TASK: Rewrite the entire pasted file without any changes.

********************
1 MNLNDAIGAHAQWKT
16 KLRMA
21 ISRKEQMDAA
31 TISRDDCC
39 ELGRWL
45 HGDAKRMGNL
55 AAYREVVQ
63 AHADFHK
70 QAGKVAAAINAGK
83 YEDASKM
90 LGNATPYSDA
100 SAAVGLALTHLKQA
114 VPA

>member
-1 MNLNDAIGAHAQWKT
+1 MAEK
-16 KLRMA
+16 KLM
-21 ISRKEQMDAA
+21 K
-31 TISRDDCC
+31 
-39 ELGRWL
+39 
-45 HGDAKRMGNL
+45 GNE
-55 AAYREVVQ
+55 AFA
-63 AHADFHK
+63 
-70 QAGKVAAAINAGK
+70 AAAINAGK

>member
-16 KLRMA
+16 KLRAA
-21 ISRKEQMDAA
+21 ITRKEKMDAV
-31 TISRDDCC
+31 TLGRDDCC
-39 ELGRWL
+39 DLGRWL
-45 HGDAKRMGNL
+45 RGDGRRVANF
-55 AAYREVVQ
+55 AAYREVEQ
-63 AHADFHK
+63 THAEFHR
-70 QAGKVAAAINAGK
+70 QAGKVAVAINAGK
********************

1 MNLNDAIGAHAQWKT
16 KLRMA
21 ISRKEQMDAA
31 TISRDDCC
39 ELGRWL
45 HGDAKRMGNL
55 AAYREVVQ
63 AHADFHK
70 QAGKVAAAINAGK
83 YEDASKM
90 LGNATPYSDA
100 SAAVGLALTHLKQA
114 VPA

>member
-1 MNLNDAIGAHAQWKT
+1 MAEK
-16 KLRMA
+16 KLM
-21 ISRKEQMDAA
+21 K
-31 TISRDDCC
+31 
-39 ELGRWL
+39 
-45 HGDAKRMGNL
+45 GNE
-55 AAYREVVQ
+55 AFA
-63 AHADFHK
+63 
-70 QAGKVAAAINAGK
+70 AAAINAGK

>member
-16 KLRMA
+16 KLRAA
-21 ISRKEQMDAA
+21 ITRKEKMDAV
-31 TISRDDCC
+31 TLGRDDCC
-39 ELGRWL
+39 DLGRWL
-45 HGDAKRMGNL
+45 RGDGRRVANF
-55 AAYREVVQ
+55 AAYREVEQ
-63 AHADFHK
+63 THAEFHR
-70 QAGKVAAAINAGK
+70 QAGKVAVAINAGK